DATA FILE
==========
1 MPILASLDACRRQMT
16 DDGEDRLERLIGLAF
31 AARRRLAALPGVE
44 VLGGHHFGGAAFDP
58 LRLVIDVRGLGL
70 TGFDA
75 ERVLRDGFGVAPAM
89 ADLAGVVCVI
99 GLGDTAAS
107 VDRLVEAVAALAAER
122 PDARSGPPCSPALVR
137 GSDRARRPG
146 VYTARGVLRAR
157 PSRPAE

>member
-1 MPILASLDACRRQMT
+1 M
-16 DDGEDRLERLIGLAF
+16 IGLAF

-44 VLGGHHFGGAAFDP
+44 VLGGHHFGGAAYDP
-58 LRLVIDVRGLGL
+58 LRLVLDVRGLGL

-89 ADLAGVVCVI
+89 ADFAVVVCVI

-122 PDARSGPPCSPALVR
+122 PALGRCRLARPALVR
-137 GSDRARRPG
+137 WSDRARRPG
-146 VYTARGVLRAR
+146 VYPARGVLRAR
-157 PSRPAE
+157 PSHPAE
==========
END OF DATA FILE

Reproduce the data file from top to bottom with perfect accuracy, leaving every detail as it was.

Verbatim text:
1 MPILASLDACRRQMT
16 DDGEDRLERLIGLAF
31 AARRRLAALPGVE
44 VLGGHHFGGAAFDP
58 LRLVIDVRGLGL
70 TGFDA
75 ERVLRDGFGVAPAM
89 ADLAGVVCVI
99 GLGDTAAS
107 VDRLVEAVAALAAER
122 PDARSGPPCSPALVR
137 GSDRARRPG
146 VYTARGVLRAR
157 PSRPAE

>member
-1 MPILASLDACRRQMT
+1 M
-16 DDGEDRLERLIGLAF
+16 IGLAF

-44 VLGGHHFGGAAFDP
+44 VLGGHHFGGAAYDP
-58 LRLVIDVRGLGL
+58 LRLVLDVRGLGL

-89 ADLAGVVCVI
+89 ADFAVVVCVI

-122 PDARSGPPCSPALVR
+122 PALGRCRLARPALVR
-137 GSDRARRPG
+137 WSDRARRPG
-146 VYTARGVLRAR
+146 VYPARGVLRAR
-157 PSRPAE
+157 PSHPAE